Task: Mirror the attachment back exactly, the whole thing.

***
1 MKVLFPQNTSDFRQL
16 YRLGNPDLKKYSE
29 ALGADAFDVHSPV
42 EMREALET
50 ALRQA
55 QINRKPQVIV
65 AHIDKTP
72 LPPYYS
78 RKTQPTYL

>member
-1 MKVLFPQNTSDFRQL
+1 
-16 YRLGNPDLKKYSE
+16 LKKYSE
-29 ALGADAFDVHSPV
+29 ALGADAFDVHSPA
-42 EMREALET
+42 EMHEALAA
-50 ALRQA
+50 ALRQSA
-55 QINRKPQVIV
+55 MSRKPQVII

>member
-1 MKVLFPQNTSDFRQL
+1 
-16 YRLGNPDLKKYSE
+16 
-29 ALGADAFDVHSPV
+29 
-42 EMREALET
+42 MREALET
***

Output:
1 MKVLFPQNTSDFRQL
16 YRLGNPDLKKYSE
29 ALGADAFDVHSPV
42 EMREALET
50 ALRQA
55 QINRKPQVIV
65 AHIDKTP
72 LPPYYS
78 RKTQPTYL

>member
-1 MKVLFPQNTSDFRQL
+1 
-16 YRLGNPDLKKYSE
+16 LKKYSE
-29 ALGADAFDVHSPV
+29 ALGADAFDVHSPA
-42 EMREALET
+42 EMHEALAA
-50 ALRQA
+50 ALRQSA
-55 QINRKPQVIV
+55 MSRKPQVII

>member
-1 MKVLFPQNTSDFRQL
+1 
-16 YRLGNPDLKKYSE
+16 
-29 ALGADAFDVHSPV
+29 
-42 EMREALET
+42 MREALET